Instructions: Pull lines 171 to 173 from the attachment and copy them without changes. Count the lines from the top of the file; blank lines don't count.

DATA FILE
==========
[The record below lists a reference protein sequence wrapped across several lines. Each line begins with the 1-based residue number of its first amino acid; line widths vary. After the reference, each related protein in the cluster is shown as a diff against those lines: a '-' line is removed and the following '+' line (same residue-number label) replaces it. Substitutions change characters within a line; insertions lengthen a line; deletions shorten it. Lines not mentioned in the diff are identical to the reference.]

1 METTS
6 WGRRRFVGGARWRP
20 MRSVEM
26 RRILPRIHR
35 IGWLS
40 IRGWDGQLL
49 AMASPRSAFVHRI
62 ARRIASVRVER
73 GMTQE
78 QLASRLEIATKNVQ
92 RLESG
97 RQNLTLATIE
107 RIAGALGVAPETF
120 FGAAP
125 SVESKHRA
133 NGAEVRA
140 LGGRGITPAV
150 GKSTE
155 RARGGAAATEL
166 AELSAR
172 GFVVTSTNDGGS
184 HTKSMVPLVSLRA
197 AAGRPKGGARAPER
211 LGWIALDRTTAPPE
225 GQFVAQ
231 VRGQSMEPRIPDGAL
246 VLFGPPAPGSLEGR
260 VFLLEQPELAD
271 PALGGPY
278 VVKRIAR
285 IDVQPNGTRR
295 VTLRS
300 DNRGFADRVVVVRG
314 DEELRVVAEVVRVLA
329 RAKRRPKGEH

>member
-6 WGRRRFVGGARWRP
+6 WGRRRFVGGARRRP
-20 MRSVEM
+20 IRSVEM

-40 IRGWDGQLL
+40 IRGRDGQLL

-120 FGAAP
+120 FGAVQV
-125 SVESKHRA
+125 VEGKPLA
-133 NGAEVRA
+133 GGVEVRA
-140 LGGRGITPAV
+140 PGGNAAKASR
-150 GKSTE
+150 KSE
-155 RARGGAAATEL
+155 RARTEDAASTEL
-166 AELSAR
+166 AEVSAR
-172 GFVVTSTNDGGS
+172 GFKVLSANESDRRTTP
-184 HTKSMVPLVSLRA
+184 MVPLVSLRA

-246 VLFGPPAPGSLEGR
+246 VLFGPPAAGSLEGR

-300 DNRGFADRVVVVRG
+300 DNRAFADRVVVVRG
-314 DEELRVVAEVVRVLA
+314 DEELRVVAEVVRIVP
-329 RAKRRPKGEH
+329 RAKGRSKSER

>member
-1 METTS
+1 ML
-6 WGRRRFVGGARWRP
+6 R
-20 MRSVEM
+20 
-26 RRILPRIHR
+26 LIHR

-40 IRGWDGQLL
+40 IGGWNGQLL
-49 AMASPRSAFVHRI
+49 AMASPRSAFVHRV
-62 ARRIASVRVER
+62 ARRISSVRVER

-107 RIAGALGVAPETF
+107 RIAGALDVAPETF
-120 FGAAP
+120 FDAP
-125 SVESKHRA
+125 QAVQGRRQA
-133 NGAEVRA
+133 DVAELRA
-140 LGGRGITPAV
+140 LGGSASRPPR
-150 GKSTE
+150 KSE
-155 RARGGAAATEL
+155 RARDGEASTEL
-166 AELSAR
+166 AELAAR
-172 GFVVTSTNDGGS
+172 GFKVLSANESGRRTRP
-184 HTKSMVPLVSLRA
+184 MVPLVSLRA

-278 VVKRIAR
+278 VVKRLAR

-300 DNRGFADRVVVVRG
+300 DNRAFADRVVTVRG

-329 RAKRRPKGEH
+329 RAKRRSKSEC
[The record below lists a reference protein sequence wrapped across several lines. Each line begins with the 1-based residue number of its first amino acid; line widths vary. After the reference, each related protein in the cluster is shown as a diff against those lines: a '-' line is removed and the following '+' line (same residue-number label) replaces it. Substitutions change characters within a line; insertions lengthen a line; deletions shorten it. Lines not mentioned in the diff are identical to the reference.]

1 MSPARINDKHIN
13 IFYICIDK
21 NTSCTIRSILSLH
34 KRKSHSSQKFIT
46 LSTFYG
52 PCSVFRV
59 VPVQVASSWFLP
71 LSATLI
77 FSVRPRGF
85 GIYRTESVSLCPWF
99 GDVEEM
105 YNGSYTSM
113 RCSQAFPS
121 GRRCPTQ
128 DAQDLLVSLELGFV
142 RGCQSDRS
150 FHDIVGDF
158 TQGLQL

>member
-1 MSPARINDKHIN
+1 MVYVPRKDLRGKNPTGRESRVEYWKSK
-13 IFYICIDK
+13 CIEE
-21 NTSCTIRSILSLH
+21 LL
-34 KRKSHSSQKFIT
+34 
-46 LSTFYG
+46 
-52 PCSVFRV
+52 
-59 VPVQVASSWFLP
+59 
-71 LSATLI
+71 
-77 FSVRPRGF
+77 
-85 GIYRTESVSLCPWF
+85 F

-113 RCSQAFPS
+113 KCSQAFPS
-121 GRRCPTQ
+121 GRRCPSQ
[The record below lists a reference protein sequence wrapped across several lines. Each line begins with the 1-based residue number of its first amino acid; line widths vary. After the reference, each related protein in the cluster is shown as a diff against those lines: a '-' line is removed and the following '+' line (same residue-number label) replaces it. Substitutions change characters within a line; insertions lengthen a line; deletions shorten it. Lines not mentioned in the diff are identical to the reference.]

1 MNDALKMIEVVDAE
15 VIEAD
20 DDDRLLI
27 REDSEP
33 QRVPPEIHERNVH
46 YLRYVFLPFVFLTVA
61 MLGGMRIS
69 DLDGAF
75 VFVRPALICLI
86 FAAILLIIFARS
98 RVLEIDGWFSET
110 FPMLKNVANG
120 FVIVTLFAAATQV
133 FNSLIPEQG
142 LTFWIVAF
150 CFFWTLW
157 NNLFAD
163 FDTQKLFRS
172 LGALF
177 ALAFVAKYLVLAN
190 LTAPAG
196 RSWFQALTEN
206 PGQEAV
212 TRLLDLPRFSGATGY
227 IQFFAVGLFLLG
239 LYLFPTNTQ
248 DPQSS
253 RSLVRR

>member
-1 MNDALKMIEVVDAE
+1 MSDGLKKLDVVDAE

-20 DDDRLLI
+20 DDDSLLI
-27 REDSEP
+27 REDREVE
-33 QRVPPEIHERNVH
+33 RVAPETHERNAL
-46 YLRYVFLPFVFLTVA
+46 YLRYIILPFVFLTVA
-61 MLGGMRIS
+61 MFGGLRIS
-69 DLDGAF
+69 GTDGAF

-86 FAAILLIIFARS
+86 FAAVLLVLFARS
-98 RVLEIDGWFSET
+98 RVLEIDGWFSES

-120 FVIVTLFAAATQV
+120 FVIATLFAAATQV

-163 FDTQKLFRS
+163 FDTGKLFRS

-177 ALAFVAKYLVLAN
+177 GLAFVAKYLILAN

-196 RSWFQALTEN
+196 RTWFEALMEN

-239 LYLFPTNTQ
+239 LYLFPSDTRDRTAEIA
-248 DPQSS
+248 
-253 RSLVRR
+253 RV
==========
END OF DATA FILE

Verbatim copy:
150 CFFWTLW
157 NNLFAD
163 FDTQKLFRS